Unknown Giant Rat Discovered in New Guinea Jungle
The Associated Press
Mammalogist Martua Sinaga holds a 3-pound giant rat new to
science in the Foja mountains in Indonesia's Papua province.
JAKARTA, Indonesia —
Researchers in a remote jungle in Indonesia have discovered
a giant rat and a tiny possum that are apparently new to
science, underscoring the stunning biodiversity of the
Southeast Asian nation, scientists said Monday.
Unearthing new species of mammals in the 21st century is
considered very rare. The discoveries by a team of American
and Indonesian scientists are being studied further to
confirm their status.
The animals were found in the Foja mountains rainforest in
eastern Papua province in a June expedition, said U.S.-based
Conservation International, which organized the trip along
with the Indonesian Institute of Science.
"The giant rat is about five times the size of a typical
city rat," said Kristofer Helgen, a scientist with the
Smithsonian Institution in Washington. "With no fear of
humans, it apparently came into the camp several times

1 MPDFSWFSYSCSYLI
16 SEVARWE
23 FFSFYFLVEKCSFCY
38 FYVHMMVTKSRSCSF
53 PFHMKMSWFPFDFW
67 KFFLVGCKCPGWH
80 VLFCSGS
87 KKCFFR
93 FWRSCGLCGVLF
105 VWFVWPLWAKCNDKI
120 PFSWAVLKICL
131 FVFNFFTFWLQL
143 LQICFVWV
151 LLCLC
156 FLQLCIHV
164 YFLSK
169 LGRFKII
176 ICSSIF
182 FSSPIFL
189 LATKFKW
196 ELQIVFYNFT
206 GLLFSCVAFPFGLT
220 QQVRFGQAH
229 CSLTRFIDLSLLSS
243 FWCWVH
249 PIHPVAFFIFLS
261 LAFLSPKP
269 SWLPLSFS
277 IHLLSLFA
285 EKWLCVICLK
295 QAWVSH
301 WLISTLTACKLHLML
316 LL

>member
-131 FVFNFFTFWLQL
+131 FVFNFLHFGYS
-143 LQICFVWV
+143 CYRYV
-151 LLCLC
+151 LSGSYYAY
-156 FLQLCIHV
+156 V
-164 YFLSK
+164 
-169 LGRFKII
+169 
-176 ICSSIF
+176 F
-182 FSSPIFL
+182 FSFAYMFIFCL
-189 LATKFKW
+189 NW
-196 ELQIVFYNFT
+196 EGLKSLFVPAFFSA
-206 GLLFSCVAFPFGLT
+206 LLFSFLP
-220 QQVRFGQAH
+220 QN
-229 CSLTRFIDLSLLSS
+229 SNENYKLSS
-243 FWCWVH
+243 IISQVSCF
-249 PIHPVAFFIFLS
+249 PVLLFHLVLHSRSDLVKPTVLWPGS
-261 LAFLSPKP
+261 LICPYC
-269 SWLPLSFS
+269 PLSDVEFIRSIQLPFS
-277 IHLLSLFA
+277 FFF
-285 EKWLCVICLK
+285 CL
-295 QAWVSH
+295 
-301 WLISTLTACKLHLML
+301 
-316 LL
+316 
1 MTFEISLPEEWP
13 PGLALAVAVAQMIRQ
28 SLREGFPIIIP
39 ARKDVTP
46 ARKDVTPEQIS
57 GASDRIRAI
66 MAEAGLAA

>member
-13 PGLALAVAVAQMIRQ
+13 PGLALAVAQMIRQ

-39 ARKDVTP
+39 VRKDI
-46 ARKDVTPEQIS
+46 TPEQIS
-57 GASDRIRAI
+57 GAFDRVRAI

during the trip."
The possum was described as "one of the worlds smallest
A 2006 expedition to the same stretch of jungle — dubbed by
Conservation International as a "Lost World" because until
then humans had rarely visited it — unearthed scores of
exotic new species of palms, butterflies and palms.
Papua, otherwise known as the island of New Guinea, has some
of the world's largest tracts of rainforest, but like
elsewhere in Indonesia they are being ravaged by illegal
Scientists said last year that the Foja area was not under
immediate threat, largely because it was so remote.
"It's comforting to know that there is a place on Earth so
isolated that it remains the absolute realm of wild nature,"
said expedition leader Bruce Beehler. "We were pleased to
see that this little piece of Eden remains as pristine and
enchanting as it was when we first visited."